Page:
The Festo Bionic Handling Assistant made an appearance at the London Science Museum’s exhibition 3D: printing the future in the Antenna – science news this week. The feature showcases innovation in this exciting field and explores future applications for products made through the additive manufacturing process.
“The Science Museum is a fantastic place to visit for a family day out,” says Steve Sands, Product Management and Marketing Manager, Festo. “The 3D: printing the future exhibition demonstrates how innovators are using 3D printers to turn computer data into physical objects and how that is changing our lives. Being part of this exhibit also supports our continuing Tomorrow’s Engineers work, where we network to help inspire young people into careers in engineering.
Our designers developed the Bionic Handling Assistant concept using a selective laser sintering process to produce its complex bellow structures. The benefits of additive printing released the team from the restrictions of traditional manufacturing processes, enabling them to produce the complex but ultra-light weight handling arm.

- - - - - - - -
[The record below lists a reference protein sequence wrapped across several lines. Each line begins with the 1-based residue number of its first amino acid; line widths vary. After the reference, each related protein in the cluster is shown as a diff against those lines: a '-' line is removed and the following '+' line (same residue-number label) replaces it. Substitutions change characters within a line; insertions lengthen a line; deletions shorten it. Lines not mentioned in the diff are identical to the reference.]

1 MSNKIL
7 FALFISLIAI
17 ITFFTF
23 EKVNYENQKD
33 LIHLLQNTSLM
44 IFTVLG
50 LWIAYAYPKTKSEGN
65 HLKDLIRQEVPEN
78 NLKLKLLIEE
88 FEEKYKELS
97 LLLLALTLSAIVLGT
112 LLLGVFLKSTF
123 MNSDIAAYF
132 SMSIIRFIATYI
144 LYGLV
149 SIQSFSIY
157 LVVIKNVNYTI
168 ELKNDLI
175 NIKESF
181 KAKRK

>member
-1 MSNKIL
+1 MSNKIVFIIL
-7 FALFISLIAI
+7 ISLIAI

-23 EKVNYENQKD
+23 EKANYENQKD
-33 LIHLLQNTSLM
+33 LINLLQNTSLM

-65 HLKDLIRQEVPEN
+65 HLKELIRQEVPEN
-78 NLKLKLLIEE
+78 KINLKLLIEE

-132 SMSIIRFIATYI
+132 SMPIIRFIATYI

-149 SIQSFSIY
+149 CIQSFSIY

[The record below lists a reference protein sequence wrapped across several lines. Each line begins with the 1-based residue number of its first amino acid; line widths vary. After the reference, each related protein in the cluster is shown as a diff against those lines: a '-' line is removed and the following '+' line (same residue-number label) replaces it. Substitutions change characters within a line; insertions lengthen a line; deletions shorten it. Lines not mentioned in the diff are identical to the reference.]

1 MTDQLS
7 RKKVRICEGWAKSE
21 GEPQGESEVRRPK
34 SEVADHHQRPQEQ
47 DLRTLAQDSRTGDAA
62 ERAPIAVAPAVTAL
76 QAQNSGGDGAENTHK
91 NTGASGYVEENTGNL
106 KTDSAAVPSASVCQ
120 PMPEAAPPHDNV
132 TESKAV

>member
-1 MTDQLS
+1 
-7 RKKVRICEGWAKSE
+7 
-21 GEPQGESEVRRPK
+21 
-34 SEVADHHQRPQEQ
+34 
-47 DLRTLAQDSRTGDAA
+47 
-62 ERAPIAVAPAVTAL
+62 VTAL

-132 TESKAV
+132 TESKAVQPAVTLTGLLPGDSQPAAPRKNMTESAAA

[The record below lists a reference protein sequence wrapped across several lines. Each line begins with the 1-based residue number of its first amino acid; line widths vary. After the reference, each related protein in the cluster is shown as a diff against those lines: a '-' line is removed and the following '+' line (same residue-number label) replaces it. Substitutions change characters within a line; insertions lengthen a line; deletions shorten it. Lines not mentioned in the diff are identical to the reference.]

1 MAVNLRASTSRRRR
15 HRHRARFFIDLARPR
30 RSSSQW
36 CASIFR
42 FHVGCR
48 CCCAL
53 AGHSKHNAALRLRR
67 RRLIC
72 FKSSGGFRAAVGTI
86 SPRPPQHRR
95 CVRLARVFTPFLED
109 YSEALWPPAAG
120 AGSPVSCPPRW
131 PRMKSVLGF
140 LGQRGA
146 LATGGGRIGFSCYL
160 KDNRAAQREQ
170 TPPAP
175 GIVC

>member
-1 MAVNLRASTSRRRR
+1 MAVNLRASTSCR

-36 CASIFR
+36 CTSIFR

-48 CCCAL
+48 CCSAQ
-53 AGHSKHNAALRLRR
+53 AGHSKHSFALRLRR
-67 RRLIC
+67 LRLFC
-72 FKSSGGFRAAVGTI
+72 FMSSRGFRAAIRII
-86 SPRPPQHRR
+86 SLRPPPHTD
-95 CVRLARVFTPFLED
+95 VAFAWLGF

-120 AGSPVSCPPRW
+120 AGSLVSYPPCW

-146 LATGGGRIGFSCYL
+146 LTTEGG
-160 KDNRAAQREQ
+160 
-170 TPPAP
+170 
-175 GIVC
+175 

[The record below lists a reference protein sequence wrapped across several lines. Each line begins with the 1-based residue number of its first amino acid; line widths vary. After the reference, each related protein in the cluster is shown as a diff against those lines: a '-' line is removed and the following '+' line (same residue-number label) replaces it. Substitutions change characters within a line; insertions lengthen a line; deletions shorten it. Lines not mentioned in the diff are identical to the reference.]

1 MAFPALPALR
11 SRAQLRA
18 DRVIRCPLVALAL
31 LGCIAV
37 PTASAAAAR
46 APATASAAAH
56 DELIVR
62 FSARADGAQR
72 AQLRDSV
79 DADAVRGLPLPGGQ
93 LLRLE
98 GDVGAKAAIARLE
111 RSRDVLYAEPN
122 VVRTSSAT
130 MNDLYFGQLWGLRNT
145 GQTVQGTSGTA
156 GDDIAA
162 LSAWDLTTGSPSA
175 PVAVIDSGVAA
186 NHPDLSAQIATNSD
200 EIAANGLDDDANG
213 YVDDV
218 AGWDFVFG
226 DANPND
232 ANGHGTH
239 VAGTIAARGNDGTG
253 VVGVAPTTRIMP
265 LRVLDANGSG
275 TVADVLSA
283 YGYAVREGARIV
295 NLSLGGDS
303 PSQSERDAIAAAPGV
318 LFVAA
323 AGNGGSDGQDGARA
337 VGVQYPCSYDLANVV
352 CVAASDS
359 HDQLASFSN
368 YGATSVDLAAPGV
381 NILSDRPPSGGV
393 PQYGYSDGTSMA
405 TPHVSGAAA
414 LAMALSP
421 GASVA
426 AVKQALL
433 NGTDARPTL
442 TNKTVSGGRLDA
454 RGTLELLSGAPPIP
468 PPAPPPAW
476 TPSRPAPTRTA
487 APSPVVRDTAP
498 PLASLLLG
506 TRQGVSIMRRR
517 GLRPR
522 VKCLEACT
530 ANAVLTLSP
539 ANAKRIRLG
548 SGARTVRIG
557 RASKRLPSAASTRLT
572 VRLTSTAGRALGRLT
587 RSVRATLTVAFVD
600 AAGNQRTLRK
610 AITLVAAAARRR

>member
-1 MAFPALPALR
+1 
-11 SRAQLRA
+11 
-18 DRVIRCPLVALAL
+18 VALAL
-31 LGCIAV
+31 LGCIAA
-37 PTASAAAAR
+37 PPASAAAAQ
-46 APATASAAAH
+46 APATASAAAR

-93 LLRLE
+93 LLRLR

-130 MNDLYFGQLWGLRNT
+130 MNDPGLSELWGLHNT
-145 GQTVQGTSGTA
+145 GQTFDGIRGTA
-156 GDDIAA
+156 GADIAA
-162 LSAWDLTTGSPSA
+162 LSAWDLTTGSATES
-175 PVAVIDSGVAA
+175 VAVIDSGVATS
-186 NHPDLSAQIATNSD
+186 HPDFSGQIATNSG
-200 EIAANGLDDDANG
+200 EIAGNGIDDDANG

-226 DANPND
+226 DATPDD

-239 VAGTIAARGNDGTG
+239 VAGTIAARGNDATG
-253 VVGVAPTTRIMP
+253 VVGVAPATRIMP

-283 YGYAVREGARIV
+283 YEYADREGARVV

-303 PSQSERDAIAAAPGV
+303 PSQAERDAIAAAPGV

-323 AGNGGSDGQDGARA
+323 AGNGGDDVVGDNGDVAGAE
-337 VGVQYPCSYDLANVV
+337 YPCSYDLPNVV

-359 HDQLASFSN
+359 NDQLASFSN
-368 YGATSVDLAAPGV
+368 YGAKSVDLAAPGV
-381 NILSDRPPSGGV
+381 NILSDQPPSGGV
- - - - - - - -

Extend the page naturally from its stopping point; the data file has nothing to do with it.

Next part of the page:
Everything about the arm is optimised, reducing the number of individual parts to the absolute minimum. Despite the relatively hard polyamide material used, the design achieves a very high degree of flexibility which, when combined, enables 13 axis of freedom – a crude approximation of the elephant’s trunk that inspired the concept but a truly original idea for automation.
“Why the focus on lightweight?” continues Steve Sands. “Because it explores the concept of people working closely alongside robotic arms reducing fatigue, increasing productivity or eliminating exposure to dangerous or harmful activities.”
Further information on the Science Museum's 3D: printing the future exhibition can be found here.